Q: My mother was in a car accident last week, and already she's gotten letters from lawyers
asking if she's ok, and if she wants a lawyer? Is it ethical for a lawyer to send such a letter?
A: First, I hope she is feeling better. Second, in limited circumstances in New York, it may be
'acceptable' for an attorney to send such a letter to a victim of an accident. However, new ethical rules
say that a lawyer may not send an unsolicited letter to a victim's family within the first 30 days of the
In any event, the majority of lawyers feel such a letter to a victims' home is demeaning and degrading.
Some lawyers feel this is nothing but a solicitation, which is clearly not permitted in New York. Other
attorneys (the ones who send these letters) feel that it may be their only chance to entice the injured
victim to come to them as a client.
The letter is supposed to only offer them legal assistance and guidance- should they want it. Again, how
do you choose which attorney to use when you're inundated with a flood of letters from different
lawyers promising to help you with your accident claim?
The answer is simpler than you think. Ask yourself why an attorney would even bother to send such a
letter. Are they really that desperate to need to send such a letter? How did they get your name anyway?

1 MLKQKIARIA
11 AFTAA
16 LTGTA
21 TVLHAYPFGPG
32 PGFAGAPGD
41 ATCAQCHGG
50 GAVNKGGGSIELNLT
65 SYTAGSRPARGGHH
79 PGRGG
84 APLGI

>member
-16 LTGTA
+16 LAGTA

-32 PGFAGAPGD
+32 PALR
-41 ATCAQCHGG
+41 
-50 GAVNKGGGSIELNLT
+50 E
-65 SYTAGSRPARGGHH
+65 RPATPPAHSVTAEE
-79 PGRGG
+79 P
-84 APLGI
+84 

I'll tell you how- maybe it came from the tow truck operator who took your car away. Maybe it was
from an ambulance technician. Maybe it was from a police blotter at the police station. (That's public
information that many investigators working for lawyers troll for in various police stations).
Ask yourself another question. Do you let a stranger into your house simply because he says he saw you
need a paint job, and amazingly, he's a painter who is willing to paint your house for a great price? Did
you call him? No. Did you seek out other customers of his to determine if he's reliable and professional?
No. He just showed up while trolling through the neighborhood. Is this the type of painter you want
working on and in your house? I don't think so.
The same rationale holds true for a lawyer that sends you an unsolicited letter following an accident.
What do you know about that lawyer? Probably nothing. Does that mean that he (or she) isn't a good
lawyer? No. But, again, think who you want for your attorney. Does it help knowing that your lawyer
gets many cases this way, by sending out unsolicited lawyer letters hoping that a few unknowing people
will answer the letter? The choice, as always is yours. Make an informed choice.
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